Home - About me - Browse by categories

Terraform on Microsoft Azure - Part 1: Introduction

Recently, I have been involved in several projects to help customers to improve the way they are dealing with their infrastructure deployments. Cloud platforms like Microsoft Azure enable a high level of automation of these deployments and there are several options and tools available to you to make sure that you are able to deploy the different components of your infrastructure in an automated, repeatable and idempotent way.

In this blog post series I will detail some best practices about using Terraform and setting up continuous deployment and testing for Microsoft Azure infrastructure.

Terraform on Azure

Before going deep dive into the technical details, I’d like to come back briefly on the concept of Infrastructure as Code, which is really important.

If it’s relatively common for development teams to centralize the source code of an application into a source code repository (like GitHub or Azure Repos, for example) to be able to share it, to merge / resolve conflicts between developers working on the same items, to version it and eventualy to revert to any version at any time, it may not be the case for all infrastructure / IT teams.

But it is totally possible today to apply the exact same patterns and practices to your infrastructure, just by treating it as code. That means that all the scripts, configuration files and templates that you are used to write to describe, deploy and configure your infrastructure can also be stored in a source control repository, be versioned and have the exact same lifecycle than applications that are being deployed on this infrastructure.

This is really important because, by doing that, you will be able to revert at any time to any version of an application and redeploy it onto the right version of the infrastructure, without asking you how you (or the guy before you’ve join the company) were doing it at this time.

They key here is automation: by implementing Infrastructure as Code (IaC) you will be able to deliver infrastructure continuously and improving its quality by running automated tests on it.

There are a lot of tools out there that can help you in mastering infrastructure as code and continuous deployment practices for your infrastructure. You may already have used Azure Resource Manager templates, those JSON files that allow you to describe the whole infrastructure, with some variables and parameters and that you can use to deploy to Azure, sometime into different environments like development, tests, production…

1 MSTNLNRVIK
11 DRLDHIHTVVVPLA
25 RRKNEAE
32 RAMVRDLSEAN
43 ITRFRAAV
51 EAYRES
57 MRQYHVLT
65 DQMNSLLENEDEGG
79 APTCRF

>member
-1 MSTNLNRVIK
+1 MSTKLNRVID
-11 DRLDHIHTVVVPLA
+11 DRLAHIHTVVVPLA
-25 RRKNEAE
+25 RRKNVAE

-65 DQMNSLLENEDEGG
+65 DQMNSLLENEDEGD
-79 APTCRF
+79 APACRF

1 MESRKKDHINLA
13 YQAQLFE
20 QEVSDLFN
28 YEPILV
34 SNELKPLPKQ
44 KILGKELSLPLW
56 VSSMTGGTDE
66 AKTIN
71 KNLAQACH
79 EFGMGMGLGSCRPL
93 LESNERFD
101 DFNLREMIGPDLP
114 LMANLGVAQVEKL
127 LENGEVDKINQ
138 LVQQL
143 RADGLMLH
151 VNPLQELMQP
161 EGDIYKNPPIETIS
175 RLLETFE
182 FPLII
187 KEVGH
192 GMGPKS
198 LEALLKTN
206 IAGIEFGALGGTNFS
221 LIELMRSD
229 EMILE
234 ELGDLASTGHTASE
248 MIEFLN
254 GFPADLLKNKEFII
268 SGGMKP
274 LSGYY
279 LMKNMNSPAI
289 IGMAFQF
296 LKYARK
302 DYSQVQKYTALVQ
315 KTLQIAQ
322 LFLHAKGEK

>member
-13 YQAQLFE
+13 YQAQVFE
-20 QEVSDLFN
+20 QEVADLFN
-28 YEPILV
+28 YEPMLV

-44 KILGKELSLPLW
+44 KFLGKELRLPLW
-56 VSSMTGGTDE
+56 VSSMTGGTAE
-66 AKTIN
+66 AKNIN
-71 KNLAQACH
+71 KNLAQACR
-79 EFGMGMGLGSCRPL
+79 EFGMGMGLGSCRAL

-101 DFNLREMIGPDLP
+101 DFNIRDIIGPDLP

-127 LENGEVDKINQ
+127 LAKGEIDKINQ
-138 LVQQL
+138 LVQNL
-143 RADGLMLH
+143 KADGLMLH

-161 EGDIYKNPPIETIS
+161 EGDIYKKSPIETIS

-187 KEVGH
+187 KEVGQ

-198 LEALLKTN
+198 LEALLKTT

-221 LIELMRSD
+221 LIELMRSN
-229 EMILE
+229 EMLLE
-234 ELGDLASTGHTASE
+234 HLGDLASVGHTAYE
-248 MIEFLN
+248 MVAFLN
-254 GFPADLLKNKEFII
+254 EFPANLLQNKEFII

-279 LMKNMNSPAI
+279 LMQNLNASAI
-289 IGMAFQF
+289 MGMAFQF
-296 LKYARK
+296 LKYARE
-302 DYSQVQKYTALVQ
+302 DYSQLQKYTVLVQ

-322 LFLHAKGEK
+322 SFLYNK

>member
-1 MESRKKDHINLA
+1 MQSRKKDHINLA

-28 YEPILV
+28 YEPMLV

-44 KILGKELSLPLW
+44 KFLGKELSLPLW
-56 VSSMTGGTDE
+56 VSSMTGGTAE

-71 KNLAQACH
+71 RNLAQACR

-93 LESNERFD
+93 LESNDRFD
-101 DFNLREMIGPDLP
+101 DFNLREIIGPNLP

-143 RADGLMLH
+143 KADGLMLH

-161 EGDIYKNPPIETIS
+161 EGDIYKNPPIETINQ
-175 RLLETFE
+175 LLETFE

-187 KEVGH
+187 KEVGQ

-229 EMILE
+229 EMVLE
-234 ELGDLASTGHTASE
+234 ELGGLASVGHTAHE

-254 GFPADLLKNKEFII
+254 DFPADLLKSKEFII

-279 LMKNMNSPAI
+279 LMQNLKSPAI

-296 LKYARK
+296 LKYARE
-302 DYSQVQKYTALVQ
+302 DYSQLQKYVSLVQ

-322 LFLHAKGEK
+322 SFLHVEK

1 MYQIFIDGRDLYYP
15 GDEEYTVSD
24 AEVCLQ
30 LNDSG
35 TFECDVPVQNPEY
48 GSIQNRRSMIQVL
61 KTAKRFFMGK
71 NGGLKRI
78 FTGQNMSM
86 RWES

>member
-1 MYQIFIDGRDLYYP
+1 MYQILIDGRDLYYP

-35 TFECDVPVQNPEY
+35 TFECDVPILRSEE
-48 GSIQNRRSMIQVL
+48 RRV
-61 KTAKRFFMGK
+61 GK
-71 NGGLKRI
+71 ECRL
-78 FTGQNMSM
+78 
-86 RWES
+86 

Terraform is an open source tool developed and maintained by HashiCorp that has the exact same goal than ARM templates: it helps you to describe your infrastructure, using HCL (HashiCorp Configuration Language) which is more readable than JSON, and then deploy it to Azure. It comes with a set of tools that also help you to manage the state and lifecycle of your deployments, which makes it a bit more advanced than ARM templates.

Also, Terraform is not only working with Microsoft Azure, but also with a ton of other providers (the full list is available here). That does not mean that when you write an HCL template for Microsoft Azure, then it can be used to deploy on any other cloud magically. No, that means that you will be able to use the same language and tools to automate the way you deploy a specific infrastructure on any platforms supported by Terraform. Trust me, it’s something big!

In this blog post series, I will guide you into several topics I’ve gone through with the different devops teams I’ve worked with over the past months.

The goal will be to illustrate how you can use Terraform and Microsoft Azure to deploy the following infrastructure:

Microsoft Azure infrastructure overview

Microsoft Azure infrastructure Overview - Click to zoom

As you can see on the picture above, there are different kind of components that compose the infrastructure:

I’ve also chosen to have components with different lifecycles, because they are duplicated environment that can be created and removed on demand (dev, QA, production…) or because they are common components that are used by other part of the infrastructure.

Those deliberated choices will help to discuss different topics like:

To answer all those questions, this blog post series will be composed of the following articles:

I hope this blog post series will help you to get started with infrastructure deployments using Terraform on Microsoft Azure or help you to improve what you already have done so far!

Looking forward to your feedbacks!

Any question about this post? Feel free to drop a comment below or contact me on Twitter @jcorioland